Senolytic Combination of Dasatinib and Quercetin Alleviates Intestinal Senescence and Inflammation and Modulates the Gut Microbiome in Aged Mice

Tatiana Dandolini Saccon, Ravinder Nagpal, Hariom Yadav, Marcelo Borges Cavalcante, Allancer Divino De Carvalho Nunes, Augusto Schneider, Adam Gesing, Brian Hughes, Matthew Yousefzadeh, Tamar Tchkonia, James L. Kirkland, Laura J. Niedernhofer, Paul D. Robbins, Michal M. Masternak

Research output: Contribution to journalArticlepeer-review

99 Scopus citations


Cellular senescence contributes to age-related disorders including physical dysfunction, disabilities, and mortality caused by tissue inflammation and damage. Senescent cells accumulate in multiple tissues with aging and at etiological sites of multiple chronic disorders. The senolytic drug combination, Dasatinib plus Quercetin (D+Q), is known to reduce senescent cell abundance in aged mice. However, the effects of long-term D+Q treatment on intestinal senescent cell and inflammatory burden and microbiome composition in aged mice remain unknown. Here, we examine the effect of D+Q on senescence (p16Ink4a and p21Cip1) and inflammation (Cxcl1, Il1β, Il6, Mcp1, and Tnfα) markers in small (ileum) and large (caecum and colon) intestine in aged mice (n = 10) compared to age-matched placebo-treated mice (n = 10). Additionally, we examine microbial composition along the intestinal tract in these mice. D+Q-treated mice show significantly lower senescent cell (p16 and p21 expression) and inflammatory (Cxcl1, Il1β, Il6, Mcp1, and Tnfα expression) burden in small and large intestine compared with control mice. Further, we find specific microbial signatures in ileal, cecal, colonic, and fecal regions that are distinctly modulated by D+Q, with modulation being most prominent in small intestine. Further analyses reveal specific correlation of senescence and inflammation markers with specific microbial signatures. Together, these data demonstrate that the senolytic treatment reduces intestinal senescence and inflammation while altering specific microbiota signatures and suggest that the optimized senolytic regimens might improve health via reducing intestinal senescence, inflammation, and microbial dysbiosis in older subjects.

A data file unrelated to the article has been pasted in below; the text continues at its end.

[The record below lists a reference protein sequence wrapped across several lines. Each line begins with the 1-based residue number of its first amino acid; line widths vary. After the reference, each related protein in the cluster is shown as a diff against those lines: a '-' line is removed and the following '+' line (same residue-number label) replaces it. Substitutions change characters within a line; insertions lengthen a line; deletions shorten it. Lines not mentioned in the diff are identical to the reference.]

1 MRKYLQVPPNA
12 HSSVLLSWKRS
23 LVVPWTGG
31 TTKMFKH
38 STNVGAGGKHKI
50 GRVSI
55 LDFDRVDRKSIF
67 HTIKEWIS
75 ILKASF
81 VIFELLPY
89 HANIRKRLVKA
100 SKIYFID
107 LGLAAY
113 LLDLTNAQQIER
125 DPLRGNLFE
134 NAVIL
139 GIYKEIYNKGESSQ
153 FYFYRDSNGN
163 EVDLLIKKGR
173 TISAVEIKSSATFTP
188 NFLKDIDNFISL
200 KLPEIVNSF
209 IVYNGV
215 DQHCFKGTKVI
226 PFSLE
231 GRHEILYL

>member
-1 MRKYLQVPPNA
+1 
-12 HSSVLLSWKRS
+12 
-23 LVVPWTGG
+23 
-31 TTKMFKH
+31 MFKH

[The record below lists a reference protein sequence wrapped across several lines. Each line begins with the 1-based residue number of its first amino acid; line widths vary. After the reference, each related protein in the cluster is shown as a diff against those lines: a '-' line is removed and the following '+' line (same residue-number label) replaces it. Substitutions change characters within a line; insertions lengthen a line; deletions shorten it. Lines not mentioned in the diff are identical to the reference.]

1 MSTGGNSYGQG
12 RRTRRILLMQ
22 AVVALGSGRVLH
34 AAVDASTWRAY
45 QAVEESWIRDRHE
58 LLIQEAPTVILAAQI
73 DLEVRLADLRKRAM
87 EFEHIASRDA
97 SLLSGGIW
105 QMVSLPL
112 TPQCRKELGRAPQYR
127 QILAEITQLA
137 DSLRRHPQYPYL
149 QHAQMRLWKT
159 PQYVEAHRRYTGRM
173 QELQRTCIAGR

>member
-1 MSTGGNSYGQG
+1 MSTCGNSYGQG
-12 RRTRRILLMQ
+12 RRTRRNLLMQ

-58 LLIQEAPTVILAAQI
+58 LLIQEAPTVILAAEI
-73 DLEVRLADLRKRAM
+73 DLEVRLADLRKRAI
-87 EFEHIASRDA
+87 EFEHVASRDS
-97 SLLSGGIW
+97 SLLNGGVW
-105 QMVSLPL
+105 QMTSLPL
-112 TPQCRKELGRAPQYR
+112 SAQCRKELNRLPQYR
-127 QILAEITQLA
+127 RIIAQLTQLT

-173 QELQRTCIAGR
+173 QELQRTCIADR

Original languageEnglish (US)
Pages (from-to)1895-1905
Number of pages11
JournalJournals of Gerontology - Series A Biological Sciences and Medical Sciences
Issue number11
StatePublished - Nov 1 2021

Bibliographical note

Publisher Copyright:
© 2021 The Author(s). Published by Oxford University Press on behalf of The Gerontological Society of America. All rights reserved.


  • Biology of aging
  • Cellular senescence
  • Longevity
  • Microbiome
  • Microbiota


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